I mailed them this last night.


The link is here if you want to follow suit.

May 31, 2009

Babies, Bathwater and the BNP…

Filed under: Concerns,Media,Voting — Saz @ 12:55 pm
It’s not very often I feel moved to write about politics, but I find myself growing increasingly concerned by the extent to which the upcoming European Elections are being overshadowed by the issues over MP’s expenses.
Don’t get me wrong- I am totally in favour of a thorough police investigation, of reform of the system that allowed this greed, of MP’s no longer being able to create their own rules in matters such as this- knowing that power corrupts, we really need to save them from themselves. And when I think of the £400,000 (give or take) in salary, pension benefits and expenses that the European Parliament members are entitled to, with never a receipt in sight, I know reform is badly needed there too.

But, could we postpone our anger for a few days, please?
Just until after Thursday?

I only ask, because at the moment there is a real danger of the BNP winning seats. And if they do, they are going to be there, in power, representing us, for the next five years.
It’s not easy to understand how the proportional voting system works in European Parliament, but essentially, your vote counts more in some ways than in our national elections. It is within your power to prevent the BNP from winning seats.
The UK is divided into 12 regions for the purposes of this election, and my region is the North West, which includes Liverpool, Manchester and Lancaster. If the BNP win in this area, we will be represented by, amongst others, Nick Griffin, chairman of the BNP, convicted of distributing material likely to incite racial hatred (a magazine denying that the Holocaust took place), Martin Wingfield, arrested, prosecuted and imprisoned under the Race Relations Act following distribution of racist literature and Eddy O’Sullivan, who after posting comments so vile on his facebook page that even his hate ridden party threatened to suspend him, defended himself by saying, “It was supposed to be a private conversation. I also may have had a drink at the time. I don’t believe those comments are racist.”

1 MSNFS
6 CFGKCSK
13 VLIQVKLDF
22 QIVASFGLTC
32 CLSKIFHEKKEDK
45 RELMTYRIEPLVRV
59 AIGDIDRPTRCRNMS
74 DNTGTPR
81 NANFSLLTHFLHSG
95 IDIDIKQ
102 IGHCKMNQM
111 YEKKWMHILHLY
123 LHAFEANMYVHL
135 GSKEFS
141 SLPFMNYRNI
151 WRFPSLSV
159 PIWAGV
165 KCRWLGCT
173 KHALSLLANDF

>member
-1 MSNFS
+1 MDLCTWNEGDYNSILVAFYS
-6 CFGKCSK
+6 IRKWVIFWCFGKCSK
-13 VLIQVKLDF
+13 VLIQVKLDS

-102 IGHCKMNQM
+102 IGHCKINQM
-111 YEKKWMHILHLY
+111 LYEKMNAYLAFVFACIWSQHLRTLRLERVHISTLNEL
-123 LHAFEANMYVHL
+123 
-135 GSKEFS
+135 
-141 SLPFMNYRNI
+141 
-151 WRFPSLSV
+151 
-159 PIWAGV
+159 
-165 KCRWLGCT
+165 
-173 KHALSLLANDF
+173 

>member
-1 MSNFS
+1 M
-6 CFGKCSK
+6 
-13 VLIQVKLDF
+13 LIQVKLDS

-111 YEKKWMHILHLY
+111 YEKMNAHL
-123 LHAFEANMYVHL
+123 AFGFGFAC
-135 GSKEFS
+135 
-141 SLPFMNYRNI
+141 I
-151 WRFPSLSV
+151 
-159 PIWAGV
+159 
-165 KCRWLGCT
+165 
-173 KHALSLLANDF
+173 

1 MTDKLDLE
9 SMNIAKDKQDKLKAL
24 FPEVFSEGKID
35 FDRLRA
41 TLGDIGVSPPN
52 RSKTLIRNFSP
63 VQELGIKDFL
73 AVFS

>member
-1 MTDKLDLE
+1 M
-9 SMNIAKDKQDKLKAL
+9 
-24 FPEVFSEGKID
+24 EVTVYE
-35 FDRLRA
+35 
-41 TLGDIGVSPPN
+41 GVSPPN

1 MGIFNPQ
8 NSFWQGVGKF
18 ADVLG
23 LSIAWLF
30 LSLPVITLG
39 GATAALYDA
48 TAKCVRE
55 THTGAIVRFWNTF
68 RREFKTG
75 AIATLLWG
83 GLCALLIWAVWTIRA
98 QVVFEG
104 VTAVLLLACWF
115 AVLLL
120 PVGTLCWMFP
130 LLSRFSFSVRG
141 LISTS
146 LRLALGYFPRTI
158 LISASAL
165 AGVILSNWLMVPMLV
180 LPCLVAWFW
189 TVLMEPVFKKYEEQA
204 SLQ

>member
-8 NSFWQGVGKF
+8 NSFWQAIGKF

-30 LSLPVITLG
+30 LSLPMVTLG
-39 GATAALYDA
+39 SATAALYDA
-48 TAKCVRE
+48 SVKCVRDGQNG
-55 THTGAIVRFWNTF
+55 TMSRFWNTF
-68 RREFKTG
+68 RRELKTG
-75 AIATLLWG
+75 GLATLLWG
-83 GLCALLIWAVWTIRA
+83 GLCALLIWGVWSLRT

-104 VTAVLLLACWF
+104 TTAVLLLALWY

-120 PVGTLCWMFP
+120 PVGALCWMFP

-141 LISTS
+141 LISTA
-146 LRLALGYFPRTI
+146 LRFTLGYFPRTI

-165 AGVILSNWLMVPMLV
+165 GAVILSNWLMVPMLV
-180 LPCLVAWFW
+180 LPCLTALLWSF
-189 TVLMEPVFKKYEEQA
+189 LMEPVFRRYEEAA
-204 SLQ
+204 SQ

I do not want these people to represent me. But I can’t stop them on my own. So, people, I’m begging you- whatever you think about politicians, however angry you are, please, please choose to use your vote. There are plenty of options- if you’re protesting that you don’t want to be in Europe, vote UKIP; if you want to protest against the three main parties, vote Green- use this guide if you need some help choosing. Just don’t protest by not voting, not this time.

Here is some really helpful information about voting.
It’s apolitical,but anti-extremist. It’s only one page long. Have a quick look.

And here is what our ballot paper will look like in the North West.
You just have to mark an ‘x’. It will take seconds.

Thursday June 4th.
Thanks.

If you want to see what the ballot paper in your area will look like, or to download (free) copies of the ‘euro-vote’ flyer, go to makemyvotecount.org.uk